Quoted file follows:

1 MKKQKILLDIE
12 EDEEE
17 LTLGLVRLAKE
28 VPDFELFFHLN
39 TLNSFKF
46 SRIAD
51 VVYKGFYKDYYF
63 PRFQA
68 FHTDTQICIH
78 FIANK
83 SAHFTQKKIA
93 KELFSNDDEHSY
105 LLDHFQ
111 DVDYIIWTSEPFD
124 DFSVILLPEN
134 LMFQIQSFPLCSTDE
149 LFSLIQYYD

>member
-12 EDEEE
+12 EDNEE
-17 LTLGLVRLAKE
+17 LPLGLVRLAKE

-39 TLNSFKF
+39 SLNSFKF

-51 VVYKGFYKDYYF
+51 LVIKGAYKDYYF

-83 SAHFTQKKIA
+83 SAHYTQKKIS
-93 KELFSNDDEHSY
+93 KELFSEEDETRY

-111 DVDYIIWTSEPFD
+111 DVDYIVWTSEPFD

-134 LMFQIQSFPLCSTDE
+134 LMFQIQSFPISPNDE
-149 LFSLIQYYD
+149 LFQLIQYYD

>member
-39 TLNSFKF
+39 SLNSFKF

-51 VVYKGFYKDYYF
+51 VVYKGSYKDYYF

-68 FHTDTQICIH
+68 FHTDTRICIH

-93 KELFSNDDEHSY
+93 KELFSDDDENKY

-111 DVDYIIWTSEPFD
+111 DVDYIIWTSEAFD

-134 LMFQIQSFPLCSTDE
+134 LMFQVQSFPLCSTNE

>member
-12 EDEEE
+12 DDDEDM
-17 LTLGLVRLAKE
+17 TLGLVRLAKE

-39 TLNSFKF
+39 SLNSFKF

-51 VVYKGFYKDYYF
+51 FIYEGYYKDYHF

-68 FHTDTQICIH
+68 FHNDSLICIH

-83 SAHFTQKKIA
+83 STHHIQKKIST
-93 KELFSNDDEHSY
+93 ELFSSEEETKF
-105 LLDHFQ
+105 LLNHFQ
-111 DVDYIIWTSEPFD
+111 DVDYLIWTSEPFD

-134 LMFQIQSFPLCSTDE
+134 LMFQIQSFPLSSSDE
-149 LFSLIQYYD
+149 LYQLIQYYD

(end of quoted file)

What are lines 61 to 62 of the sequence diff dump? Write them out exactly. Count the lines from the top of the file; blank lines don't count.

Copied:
-83 SAHFTQKKIA
+83 STHHIQKKIST